Release of jsonlite 0.9.4

March 2, 2014
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(This article was first published on OpenCPU, and kindly contributed to R-bloggers)

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A new version of the jsonlite package was released to CRAN. In addition to adding small new features, this release cleans up code and documentation. Some annoying compiler warnings inherited from RJSONIO are fixed and the reference manual is a bit more concise. Also some new examples of public JSON APIs were added to the package vignette. These are great to see the power of jsonlite in action when working with real world JSON structures.

What is jsonlite again?

The jsonlite package is a fork of RJSONIO. It builds on the same libjson c++ parser (although a more recent version), but implements a different system for converting between R objects and JSON structures. The most powerful feature is the option to automatically convert tabular JSON structures into R data frames and vice versa. Tabular structures are very common in JSON data, but usually difficult to read and manipulate. By automatically turning these into data frames jsonlite can save you many hours and bugs in getting your JSON data in and out of R. This blog post has some nice examples with data from the Github API.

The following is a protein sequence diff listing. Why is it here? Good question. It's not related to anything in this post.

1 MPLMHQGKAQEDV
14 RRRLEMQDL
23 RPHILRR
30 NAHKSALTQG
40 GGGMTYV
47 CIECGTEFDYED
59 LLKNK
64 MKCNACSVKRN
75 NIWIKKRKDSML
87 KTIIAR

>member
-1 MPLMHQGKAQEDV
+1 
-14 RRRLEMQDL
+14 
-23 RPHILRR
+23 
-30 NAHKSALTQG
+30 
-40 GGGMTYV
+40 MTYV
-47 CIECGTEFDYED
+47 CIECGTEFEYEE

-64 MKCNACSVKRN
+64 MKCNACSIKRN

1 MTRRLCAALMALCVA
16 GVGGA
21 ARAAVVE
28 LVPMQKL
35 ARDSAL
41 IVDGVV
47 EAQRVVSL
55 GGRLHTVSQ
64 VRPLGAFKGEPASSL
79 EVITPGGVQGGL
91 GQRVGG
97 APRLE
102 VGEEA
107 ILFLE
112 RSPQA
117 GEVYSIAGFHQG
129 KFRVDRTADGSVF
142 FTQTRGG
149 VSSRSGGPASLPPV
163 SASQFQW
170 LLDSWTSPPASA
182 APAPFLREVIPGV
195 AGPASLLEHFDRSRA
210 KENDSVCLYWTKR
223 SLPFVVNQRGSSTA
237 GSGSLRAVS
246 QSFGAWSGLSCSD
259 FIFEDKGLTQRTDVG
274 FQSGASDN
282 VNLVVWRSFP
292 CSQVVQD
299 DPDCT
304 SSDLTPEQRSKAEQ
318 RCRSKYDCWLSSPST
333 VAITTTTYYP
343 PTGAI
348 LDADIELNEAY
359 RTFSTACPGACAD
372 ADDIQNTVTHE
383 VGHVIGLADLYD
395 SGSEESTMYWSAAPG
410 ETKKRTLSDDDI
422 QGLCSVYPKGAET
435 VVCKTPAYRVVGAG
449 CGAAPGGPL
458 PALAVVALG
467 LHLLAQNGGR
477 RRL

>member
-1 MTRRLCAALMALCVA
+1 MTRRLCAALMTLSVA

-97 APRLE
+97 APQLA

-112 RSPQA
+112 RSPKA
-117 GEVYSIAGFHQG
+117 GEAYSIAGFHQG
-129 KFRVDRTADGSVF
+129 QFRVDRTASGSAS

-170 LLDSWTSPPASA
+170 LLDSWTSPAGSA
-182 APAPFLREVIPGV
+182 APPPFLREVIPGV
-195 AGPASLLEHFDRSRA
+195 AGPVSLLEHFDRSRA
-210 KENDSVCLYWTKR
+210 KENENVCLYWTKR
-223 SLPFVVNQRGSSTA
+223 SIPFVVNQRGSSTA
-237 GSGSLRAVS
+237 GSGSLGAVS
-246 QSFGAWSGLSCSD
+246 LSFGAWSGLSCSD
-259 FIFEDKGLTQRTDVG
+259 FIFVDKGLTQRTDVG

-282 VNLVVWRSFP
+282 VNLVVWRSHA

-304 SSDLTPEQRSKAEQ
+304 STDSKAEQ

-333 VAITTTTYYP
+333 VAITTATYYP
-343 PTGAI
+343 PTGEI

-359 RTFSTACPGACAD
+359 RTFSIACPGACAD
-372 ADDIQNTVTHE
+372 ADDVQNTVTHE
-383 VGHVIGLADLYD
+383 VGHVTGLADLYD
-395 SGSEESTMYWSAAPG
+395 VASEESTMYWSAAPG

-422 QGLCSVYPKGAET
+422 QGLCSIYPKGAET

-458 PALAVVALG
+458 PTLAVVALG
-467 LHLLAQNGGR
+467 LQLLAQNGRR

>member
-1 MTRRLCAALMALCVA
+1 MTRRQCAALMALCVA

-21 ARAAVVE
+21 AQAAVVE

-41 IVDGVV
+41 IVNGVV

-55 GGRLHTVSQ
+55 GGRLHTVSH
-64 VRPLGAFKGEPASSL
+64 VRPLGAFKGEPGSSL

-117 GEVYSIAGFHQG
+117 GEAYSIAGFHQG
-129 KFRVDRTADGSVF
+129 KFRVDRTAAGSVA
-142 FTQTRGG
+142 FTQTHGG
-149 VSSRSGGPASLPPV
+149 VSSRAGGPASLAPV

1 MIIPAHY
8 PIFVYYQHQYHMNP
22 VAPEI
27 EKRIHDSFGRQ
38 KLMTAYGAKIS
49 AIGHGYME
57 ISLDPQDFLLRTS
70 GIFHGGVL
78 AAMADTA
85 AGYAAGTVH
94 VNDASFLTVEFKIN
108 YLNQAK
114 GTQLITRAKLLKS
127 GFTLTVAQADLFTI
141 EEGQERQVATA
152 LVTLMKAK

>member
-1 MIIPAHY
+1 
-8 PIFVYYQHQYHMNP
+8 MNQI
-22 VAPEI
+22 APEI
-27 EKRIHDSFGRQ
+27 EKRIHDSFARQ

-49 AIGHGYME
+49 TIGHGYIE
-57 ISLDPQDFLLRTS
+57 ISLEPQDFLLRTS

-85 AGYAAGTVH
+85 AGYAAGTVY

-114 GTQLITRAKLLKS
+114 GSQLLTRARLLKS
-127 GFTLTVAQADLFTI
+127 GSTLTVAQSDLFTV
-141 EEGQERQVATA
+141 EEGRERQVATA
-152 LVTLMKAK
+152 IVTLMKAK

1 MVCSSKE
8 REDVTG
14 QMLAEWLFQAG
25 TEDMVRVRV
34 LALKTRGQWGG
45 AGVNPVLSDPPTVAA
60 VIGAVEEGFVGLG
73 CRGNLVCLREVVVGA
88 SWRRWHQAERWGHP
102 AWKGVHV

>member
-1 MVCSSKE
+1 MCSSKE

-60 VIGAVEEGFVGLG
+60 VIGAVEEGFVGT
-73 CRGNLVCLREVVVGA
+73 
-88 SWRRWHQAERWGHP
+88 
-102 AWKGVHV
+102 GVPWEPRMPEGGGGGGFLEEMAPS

New in this release

Two new functions were introduced in this release. The minify function is the opposite of prettify, and reduces the size of a JSON blob by removing all redundant whitespace.

The new unbox function was requested several users. It can be used to force atomic vectors of length 1 to be encoded as a JSON scalar rather than an array. To understand why this should not be default behavior, see the vignette or this github issue. However it can be useful to do this for individual object elements:

> cat(toJSON(list(foo=123)))
{ "foo" : [ 123 ] }
> cat(toJSON(list(foo=unbox(123))))
{ "foo" : 123 }

In the context of a script or function, the unbox function should only be used for elements that are always exactly length 1, otherwise unbox will throw an error. This is to protect you from writing code that generates inconsistent JSON i.e. an array one time and a scalar another time.

The same unbox function can be used for data frames with exactly 1 row:

> mycar <- cars[23,]
> cat(toJSON(mycar))
[ { "speed" : 14, "dist" : 80 } ]
> cat(toJSON(unbox(mycar)))
{ "speed" : 14, "dist" : 80 }

But again this should be used sparsely and with care. When in doubt, always stick with the default toJSON encodings.

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